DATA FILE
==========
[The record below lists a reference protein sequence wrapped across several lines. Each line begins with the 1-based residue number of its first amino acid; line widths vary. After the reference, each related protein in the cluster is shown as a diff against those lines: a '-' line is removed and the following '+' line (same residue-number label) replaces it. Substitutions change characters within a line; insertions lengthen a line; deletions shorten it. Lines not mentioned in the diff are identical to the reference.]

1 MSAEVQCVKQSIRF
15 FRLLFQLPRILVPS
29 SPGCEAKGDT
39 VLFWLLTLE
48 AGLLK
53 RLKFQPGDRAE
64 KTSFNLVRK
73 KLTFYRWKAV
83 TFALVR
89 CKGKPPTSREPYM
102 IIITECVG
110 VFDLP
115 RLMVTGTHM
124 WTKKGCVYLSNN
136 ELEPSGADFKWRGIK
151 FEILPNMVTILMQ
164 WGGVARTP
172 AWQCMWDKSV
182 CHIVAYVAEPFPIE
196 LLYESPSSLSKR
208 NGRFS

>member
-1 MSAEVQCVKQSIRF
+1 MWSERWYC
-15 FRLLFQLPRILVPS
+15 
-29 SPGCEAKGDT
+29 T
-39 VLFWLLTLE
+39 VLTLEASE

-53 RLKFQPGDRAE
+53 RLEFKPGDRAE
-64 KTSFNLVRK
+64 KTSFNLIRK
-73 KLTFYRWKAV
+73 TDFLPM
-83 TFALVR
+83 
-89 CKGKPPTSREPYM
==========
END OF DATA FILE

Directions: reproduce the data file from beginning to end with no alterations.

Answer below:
[The record below lists a reference protein sequence wrapped across several lines. Each line begins with the 1-based residue number of its first amino acid; line widths vary. After the reference, each related protein in the cluster is shown as a diff against those lines: a '-' line is removed and the following '+' line (same residue-number label) replaces it. Substitutions change characters within a line; insertions lengthen a line; deletions shorten it. Lines not mentioned in the diff are identical to the reference.]

1 MSAEVQCVKQSIRF
15 FRLLFQLPRILVPS
29 SPGCEAKGDT
39 VLFWLLTLE
48 AGLLK
53 RLKFQPGDRAE
64 KTSFNLVRK
73 KLTFYRWKAV
83 TFALVR
89 CKGKPPTSREPYM
102 IIITECVG
110 VFDLP
115 RLMVTGTHM
124 WTKKGCVYLSNN
136 ELEPSGADFKWRGIK
151 FEILPNMVTILMQ
164 WGGVARTP
172 AWQCMWDKSV
182 CHIVAYVAEPFPIE
196 LLYESPSSLSKR
208 NGRFS

>member
-1 MSAEVQCVKQSIRF
+1 MWSERWYC
-15 FRLLFQLPRILVPS
+15 
-29 SPGCEAKGDT
+29 T
-39 VLFWLLTLE
+39 VLTLEASE

-53 RLKFQPGDRAE
+53 RLEFKPGDRAE
-64 KTSFNLVRK
+64 KTSFNLIRK
-73 KLTFYRWKAV
+73 TDFLPM
-83 TFALVR
+83 
-89 CKGKPPTSREPYM